Someone was kind enough to give me a gift card for Bed Bath & Beyond for Christmas. Browsing through all the goodies they have to offer at that store is like porn for me. I bought a pressure cooker, which doesn’t seem very exciting to some. But, the prospect of cooking at high pressure (which equals high speed) is very attractive to a young mom with two kids running about. According to the manual, the pressure cooker can reduce cooking time by up to 70%; today I put it to the test.
I bought a chuck roast yesterday at Publix, which is the meat I cooked today. Now, making beef stew is kind of a crapshoot here at my house; sometimes it’s very tender, sometimes not so much. Today I browned the meat in a bit of vegetable oil with some salt and pepper. Then I added a bit of garlic and oregano, my favorite aromatics (carrot, celery, and onion) and a potato. I topped that with a bit of tomato sauce, clamped on the lid, and let her rip.
It was the most tender stew I have ever made. Now, it wasn’t without it’s issues; namely, it needed more seasoning. I did add some more salt and pepper to it after the stew was done, and it turned out just fine. I was concerned about adding too much seasoning up front because pressure cooking–according to the manual–does tend to intensify flavors. Other than that, the experiment was a great success: full, happy bellies confirm it.
Pardon my shameless use of a line from a Police song. Flamenco Dad is out of town–to see a guitar concert–and won’t be back until tomorrow. To hear my friends tell it, I’m one of those rare birds who actually enjoys spending lots of time with her spouse. I’m not sure I believe them when they say they’re actually happy when their husbands go away. It seems like they find it more fashionable to say it. But I’m not too proud to say that I miss my husband when he goes away (thankfully he plays locally more often than he goes on tours). I hope he enjoys himself on his trip; but I’ll be thrilled to be the first to say “welcome home.”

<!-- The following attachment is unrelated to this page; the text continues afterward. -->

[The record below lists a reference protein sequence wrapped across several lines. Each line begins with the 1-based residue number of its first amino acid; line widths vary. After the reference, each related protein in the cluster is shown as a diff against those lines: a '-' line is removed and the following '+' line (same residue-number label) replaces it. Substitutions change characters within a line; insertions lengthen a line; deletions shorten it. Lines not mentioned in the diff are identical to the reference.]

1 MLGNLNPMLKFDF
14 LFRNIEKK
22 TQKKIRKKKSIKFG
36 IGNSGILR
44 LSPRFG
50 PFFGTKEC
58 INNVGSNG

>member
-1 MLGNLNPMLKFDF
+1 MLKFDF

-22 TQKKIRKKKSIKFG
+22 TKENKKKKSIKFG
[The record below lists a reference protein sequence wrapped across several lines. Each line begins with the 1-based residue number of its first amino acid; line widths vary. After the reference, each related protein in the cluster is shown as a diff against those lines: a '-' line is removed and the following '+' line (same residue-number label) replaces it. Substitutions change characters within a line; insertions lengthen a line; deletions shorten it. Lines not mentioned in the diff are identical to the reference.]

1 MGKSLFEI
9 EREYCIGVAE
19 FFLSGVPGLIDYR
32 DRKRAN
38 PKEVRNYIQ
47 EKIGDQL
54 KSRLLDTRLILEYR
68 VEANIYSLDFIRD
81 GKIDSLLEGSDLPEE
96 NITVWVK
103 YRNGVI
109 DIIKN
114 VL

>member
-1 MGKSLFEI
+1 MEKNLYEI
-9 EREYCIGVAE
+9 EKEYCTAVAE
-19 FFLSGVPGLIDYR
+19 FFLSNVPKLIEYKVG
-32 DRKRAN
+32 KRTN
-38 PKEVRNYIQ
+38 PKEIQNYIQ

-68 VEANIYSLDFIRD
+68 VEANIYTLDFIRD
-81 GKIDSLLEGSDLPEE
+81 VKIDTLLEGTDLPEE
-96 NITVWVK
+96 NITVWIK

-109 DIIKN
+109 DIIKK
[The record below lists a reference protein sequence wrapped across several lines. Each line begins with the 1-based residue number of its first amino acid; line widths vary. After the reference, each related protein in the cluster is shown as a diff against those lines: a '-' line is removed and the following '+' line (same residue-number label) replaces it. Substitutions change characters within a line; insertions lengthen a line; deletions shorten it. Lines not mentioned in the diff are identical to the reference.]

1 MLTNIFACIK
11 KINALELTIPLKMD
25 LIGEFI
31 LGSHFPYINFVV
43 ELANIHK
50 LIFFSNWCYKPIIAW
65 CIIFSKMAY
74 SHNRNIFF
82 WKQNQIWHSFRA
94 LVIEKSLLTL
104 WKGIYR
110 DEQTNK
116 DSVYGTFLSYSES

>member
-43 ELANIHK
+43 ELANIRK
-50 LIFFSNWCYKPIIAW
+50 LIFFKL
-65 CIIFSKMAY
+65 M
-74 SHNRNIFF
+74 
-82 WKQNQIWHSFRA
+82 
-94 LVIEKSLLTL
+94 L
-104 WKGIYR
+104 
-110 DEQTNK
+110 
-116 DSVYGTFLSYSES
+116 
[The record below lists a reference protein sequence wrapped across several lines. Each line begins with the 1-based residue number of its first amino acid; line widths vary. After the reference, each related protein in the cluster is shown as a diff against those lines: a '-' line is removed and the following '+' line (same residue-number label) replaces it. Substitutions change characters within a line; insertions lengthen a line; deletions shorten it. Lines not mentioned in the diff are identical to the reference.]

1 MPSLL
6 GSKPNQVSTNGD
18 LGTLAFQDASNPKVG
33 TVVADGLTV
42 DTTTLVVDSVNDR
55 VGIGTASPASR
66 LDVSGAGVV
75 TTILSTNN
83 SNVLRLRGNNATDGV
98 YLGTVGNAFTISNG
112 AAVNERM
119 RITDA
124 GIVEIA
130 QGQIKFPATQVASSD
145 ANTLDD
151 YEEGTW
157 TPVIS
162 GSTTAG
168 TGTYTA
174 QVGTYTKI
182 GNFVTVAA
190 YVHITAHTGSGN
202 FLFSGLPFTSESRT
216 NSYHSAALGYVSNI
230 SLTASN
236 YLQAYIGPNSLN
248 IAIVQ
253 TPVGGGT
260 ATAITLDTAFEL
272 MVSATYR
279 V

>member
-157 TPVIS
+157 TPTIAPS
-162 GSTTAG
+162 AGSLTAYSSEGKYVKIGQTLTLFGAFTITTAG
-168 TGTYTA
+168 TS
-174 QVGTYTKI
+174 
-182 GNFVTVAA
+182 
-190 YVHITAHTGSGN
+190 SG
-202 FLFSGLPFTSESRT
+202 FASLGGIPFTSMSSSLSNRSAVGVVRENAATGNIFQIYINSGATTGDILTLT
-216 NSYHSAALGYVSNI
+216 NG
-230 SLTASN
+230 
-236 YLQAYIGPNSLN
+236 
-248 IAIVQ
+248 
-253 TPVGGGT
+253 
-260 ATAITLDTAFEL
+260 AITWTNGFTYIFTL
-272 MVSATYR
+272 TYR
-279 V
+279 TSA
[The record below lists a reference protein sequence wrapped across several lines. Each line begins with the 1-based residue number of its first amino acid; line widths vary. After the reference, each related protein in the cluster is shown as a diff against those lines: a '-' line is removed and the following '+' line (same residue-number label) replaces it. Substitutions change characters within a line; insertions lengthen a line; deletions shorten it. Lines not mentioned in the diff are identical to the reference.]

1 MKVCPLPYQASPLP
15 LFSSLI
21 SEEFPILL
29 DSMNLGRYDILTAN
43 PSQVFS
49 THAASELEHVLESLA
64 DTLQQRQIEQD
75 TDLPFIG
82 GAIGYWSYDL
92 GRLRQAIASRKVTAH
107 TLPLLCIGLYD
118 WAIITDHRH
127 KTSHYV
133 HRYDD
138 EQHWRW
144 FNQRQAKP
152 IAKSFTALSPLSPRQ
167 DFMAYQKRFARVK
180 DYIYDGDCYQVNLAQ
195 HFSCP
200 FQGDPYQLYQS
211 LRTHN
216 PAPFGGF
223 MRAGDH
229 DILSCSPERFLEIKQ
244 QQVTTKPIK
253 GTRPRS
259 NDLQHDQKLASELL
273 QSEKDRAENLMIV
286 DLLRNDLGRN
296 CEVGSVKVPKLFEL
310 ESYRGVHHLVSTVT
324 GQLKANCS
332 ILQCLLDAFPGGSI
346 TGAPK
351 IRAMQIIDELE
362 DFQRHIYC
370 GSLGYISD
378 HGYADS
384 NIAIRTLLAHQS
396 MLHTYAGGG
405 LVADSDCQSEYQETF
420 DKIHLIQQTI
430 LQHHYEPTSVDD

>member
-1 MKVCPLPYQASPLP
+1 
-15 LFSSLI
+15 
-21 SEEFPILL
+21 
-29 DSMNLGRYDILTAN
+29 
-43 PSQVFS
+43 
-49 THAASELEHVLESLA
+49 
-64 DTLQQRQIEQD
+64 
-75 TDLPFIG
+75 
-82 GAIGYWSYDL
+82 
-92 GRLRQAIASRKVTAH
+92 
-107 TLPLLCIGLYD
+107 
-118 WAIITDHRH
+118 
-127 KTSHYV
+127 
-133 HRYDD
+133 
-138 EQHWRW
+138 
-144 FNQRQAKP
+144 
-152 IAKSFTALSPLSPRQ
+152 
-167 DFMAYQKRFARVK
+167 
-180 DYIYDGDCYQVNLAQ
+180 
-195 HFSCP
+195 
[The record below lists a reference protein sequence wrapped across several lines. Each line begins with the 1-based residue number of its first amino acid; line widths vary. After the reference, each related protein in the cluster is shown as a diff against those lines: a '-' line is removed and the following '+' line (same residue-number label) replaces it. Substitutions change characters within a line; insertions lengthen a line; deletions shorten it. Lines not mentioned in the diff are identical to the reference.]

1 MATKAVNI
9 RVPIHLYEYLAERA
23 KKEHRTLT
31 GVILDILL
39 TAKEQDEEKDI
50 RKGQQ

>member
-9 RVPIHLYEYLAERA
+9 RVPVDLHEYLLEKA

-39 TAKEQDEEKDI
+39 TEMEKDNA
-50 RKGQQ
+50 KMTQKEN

I stumbled upon an interesting essay while surfing for sites about autism. It was written by a man named Frank Klein; he is a high-functioning autistic man in his mid-30s. Klein’s argument is that finding a cure for autism would eliminate what makes him him. Klein says that he is on board with finding cures for the painful aspects of autism; but that since being autistic is so closely tied into a person’s identity, that curing the disorder is equal to destroying the person. Certainly a different perspective on curing the disorder. Anyway, I found it fascinating; I read some of his other essays and found them all to be interesting reads. Here is the link: